FACT- Paul Britton's reputation is now so tarnished in the worlds of psychology and policing that he is excluded from the UK police's list of accredited advisors and will never be called in to help on investigations again. That piece of information throws a completely different light on this book, leaving it looking like nothing more than a glossy self-publicity exercise. Paul Britton's involvement in the police's attempt to convict Colin Stagg for the 1992 murder of Rachel Nickell has now been discredited by the conviction of the real killer, Robert Napper in 2008. Ironically, Britton was called in to advise on some of Napper's other killings and emphatically told the police that there was no connection with the Nickell murder (The Jigsaw Man p265) despite claims to the contrary that he has made in the press recently! If you want to know the real story behind Britton and his shameful involvement in policing in the nineties, I would suggest looking elsewhere. Alison and Eyre's excellent book, Killer in the Shadows, would be a good place to start.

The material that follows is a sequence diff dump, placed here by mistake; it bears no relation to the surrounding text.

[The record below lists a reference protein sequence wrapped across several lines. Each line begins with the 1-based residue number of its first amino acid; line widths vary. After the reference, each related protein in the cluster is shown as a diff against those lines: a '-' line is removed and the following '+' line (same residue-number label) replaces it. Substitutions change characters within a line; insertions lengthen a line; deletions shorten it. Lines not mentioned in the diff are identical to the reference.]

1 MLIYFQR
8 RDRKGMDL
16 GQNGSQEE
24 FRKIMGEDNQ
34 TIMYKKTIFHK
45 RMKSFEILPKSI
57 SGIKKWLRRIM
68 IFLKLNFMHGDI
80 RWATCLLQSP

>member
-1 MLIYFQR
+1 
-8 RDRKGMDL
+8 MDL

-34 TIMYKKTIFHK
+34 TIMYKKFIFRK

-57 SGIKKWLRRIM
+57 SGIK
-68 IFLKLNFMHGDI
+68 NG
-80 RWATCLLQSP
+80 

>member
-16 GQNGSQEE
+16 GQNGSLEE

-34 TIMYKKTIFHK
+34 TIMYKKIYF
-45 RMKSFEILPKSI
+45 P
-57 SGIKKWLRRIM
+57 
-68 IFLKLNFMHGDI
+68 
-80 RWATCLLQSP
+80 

John A. Short
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Format: Paperback Verified Purchase
Wow some very sad stories and gory details but what a great book! Very interesting as is the jigsaw man also by Paul britton
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Format: Paperback Verified Purchase
An insight into horrendous crimes and criminals and how they can be caught by working closely with the police. Spellbinding.